Is student debt a problem for baby boomers?
Although we think of student debt as affecting new graduates and young adults, research shows that a surprising number of baby boomers are still carrying the weight of debt from their educations. According to the Federal Reserve Bank of New York, the number of borrowers 60 years of age and older was up from 700,000 people in 2005 to 2.2 million in 2014.
Furthermore, the U.S. Government Accountability Office (GAO) reported that the total outstanding educational loans held by people 65 and older had grown from $2.8 billion in 2005 to a whopping $18.2 billion in 2013! That’s twice the rate of the overall growth in student debt. This is particularly troubling since these debts affect individuals nearing the age of retirement and/or those living on fixed incomes.
Several factors in this disturbing trend are noteworthy — some are familiar, some less obvious:
- Most loans (82 % for those over 65) are for the older adults’ educations, not their children’s
- Nonetheless, student loans for parents have also been steadily increasing
- College costs are skyrocketing
- The Great Recession ate away at many people’s savings
- For many, wages have been stagnant for quite some time; for some, wages have declined
- There has been a shift from full scholarships to financial aid packages
According to Emily Brandon, the author of Pensionless: The 10-Step Solution for a Stress-Free Retirement and a senior editor for U.S. News & World Report: “These loans stay with you until they’re paid off, and conceivably you can carry them well into retirement.”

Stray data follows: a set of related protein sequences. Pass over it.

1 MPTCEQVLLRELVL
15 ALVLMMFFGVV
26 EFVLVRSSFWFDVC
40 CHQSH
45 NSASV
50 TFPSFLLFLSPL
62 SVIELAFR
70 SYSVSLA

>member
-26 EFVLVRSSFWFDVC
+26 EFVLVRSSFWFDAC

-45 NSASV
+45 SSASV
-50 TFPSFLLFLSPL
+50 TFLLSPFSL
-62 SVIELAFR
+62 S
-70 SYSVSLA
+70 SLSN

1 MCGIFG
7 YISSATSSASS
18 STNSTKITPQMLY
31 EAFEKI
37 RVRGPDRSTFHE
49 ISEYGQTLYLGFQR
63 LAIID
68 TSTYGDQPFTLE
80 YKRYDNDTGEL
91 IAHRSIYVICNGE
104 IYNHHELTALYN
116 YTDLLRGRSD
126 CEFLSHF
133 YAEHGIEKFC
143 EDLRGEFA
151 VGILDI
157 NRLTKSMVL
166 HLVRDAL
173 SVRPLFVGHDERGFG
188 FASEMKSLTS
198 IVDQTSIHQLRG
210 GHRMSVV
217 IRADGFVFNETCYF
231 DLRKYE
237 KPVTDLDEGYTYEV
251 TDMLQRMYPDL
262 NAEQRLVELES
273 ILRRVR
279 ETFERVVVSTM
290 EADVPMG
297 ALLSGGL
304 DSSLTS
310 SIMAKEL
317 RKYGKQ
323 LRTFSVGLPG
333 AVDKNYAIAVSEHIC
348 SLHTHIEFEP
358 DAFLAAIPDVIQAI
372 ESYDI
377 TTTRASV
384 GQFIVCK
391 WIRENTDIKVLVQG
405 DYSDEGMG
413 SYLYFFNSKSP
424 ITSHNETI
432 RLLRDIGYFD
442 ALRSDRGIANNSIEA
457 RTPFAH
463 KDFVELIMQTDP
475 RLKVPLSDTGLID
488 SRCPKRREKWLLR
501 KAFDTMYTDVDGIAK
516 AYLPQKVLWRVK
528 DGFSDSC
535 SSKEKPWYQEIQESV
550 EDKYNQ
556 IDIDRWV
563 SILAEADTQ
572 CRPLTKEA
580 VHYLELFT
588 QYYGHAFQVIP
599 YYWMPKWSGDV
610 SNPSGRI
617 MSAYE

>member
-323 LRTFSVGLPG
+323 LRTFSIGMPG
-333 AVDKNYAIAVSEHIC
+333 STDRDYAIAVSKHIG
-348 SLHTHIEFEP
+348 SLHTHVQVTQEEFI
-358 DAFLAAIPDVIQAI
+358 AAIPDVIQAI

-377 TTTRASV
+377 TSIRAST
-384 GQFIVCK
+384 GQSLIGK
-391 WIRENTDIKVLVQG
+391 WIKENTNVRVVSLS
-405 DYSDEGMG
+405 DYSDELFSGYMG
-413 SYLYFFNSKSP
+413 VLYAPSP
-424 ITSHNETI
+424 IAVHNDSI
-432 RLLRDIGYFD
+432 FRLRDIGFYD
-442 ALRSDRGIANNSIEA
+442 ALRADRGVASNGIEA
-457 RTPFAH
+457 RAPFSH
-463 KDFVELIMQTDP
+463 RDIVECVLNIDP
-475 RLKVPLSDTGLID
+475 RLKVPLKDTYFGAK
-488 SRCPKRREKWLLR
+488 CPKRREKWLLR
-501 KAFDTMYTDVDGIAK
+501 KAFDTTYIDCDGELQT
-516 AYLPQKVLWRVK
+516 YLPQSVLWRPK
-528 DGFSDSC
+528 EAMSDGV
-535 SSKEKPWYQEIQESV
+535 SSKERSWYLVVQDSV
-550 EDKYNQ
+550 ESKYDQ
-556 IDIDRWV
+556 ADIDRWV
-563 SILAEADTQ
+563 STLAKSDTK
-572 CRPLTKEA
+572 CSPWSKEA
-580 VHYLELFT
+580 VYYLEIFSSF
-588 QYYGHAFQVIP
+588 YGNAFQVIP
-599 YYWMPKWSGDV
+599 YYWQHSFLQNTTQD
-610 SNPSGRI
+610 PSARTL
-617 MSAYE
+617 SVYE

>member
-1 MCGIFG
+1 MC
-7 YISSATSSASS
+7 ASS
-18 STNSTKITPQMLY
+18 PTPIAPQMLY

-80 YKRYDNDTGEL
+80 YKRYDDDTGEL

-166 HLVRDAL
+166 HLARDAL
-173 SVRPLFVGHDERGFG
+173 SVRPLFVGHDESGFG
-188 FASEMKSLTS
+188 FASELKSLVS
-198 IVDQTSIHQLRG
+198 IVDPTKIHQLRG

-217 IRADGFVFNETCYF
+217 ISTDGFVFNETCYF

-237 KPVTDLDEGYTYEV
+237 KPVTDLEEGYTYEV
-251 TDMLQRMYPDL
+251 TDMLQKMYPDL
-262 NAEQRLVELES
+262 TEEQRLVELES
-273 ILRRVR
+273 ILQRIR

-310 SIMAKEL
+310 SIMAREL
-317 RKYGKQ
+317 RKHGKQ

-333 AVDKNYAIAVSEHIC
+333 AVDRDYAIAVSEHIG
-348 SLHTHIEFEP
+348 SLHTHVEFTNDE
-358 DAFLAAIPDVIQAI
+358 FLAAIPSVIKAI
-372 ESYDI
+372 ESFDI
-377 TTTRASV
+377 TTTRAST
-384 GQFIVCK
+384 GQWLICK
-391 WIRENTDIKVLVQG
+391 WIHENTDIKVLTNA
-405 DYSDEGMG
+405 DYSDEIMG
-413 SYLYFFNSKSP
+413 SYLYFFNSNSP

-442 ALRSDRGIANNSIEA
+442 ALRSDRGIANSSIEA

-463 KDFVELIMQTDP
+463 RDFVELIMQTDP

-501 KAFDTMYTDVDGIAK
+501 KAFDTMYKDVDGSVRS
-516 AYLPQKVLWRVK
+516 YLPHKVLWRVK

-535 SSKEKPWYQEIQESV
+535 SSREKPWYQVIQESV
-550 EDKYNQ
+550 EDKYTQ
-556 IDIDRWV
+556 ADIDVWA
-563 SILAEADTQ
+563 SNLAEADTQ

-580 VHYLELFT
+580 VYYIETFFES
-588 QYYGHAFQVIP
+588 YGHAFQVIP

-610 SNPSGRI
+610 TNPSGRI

The New York Federal Reserve report, entitled “The Graying of American Debt,” uncovered the fact that debt for those ages 50 to 80 increased by approximately 60 percent during the past 12 years. Perhaps most astonishing of all, while mortgage, auto payments and credit card debt have remained constant, student debt more than doubled during that period. Since retirement plans are already unstable for too many Americans, this information prognosticates badly.
For adults in their later years, this is particularly ironic, since many of these senior citizens accrued debt by returning to school in an attempt to update their skills to find better employment. Even though more millennials carry student debt than do baby boomers, the debt is more likely to negatively affect the financial goals of seniors than their younger counterparts. Many older individuals, particularly those who have suffered unexpected calamities, such as the death of a spouse, property damage from severe weather, job loss or illness, filing for bankruptcy may become necessary.
If you find yourself burdened by overwhelming debt from any cause and are considering filing for bankruptcy in Ohio, it is important that you consult with an experienced law firm that specializes in the field. A free consultation can be the first step toward regaining your peace of mind.